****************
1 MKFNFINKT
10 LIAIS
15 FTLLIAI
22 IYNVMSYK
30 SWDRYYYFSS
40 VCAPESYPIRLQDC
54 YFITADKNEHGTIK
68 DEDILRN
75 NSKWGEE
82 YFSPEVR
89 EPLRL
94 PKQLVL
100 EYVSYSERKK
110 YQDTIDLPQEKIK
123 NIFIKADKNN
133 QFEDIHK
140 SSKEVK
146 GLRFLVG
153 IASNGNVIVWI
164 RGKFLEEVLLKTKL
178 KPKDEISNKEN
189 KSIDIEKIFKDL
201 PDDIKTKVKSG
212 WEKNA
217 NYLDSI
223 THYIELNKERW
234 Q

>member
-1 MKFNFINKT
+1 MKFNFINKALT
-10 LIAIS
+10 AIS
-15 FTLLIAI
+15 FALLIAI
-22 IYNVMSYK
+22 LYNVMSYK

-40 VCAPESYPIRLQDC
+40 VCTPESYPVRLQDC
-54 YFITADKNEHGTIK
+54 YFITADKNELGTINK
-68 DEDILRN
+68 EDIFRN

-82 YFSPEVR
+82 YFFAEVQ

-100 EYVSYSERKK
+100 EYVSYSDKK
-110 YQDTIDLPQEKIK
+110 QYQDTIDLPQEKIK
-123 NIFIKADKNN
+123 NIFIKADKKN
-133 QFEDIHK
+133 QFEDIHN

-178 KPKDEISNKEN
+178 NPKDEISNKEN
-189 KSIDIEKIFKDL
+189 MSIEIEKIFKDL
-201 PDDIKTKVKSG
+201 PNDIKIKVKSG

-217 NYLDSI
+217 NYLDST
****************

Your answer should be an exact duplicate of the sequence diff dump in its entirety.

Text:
1 MKFNFINKT
10 LIAIS
15 FTLLIAI
22 IYNVMSYK
30 SWDRYYYFSS
40 VCAPESYPIRLQDC
54 YFITADKNEHGTIK
68 DEDILRN
75 NSKWGEE
82 YFSPEVR
89 EPLRL
94 PKQLVL
100 EYVSYSERKK
110 YQDTIDLPQEKIK
123 NIFIKADKNN
133 QFEDIHK
140 SSKEVK
146 GLRFLVG
153 IASNGNVIVWI
164 RGKFLEEVLLKTKL
178 KPKDEISNKEN
189 KSIDIEKIFKDL
201 PDDIKTKVKSG
212 WEKNA
217 NYLDSI
223 THYIELNKERW
234 Q

>member
-1 MKFNFINKT
+1 MKFNFINKALT
-10 LIAIS
+10 AIS
-15 FTLLIAI
+15 FALLIAI
-22 IYNVMSYK
+22 LYNVMSYK

-40 VCAPESYPIRLQDC
+40 VCTPESYPVRLQDC
-54 YFITADKNEHGTIK
+54 YFITADKNELGTINK
-68 DEDILRN
+68 EDIFRN

-82 YFSPEVR
+82 YFFAEVQ

-100 EYVSYSERKK
+100 EYVSYSDKK
-110 YQDTIDLPQEKIK
+110 QYQDTIDLPQEKIK
-123 NIFIKADKNN
+123 NIFIKADKKN
-133 QFEDIHK
+133 QFEDIHN

-178 KPKDEISNKEN
+178 NPKDEISNKEN
-189 KSIDIEKIFKDL
+189 MSIEIEKIFKDL
-201 PDDIKTKVKSG
+201 PNDIKIKVKSG

-217 NYLDSI
+217 NYLDST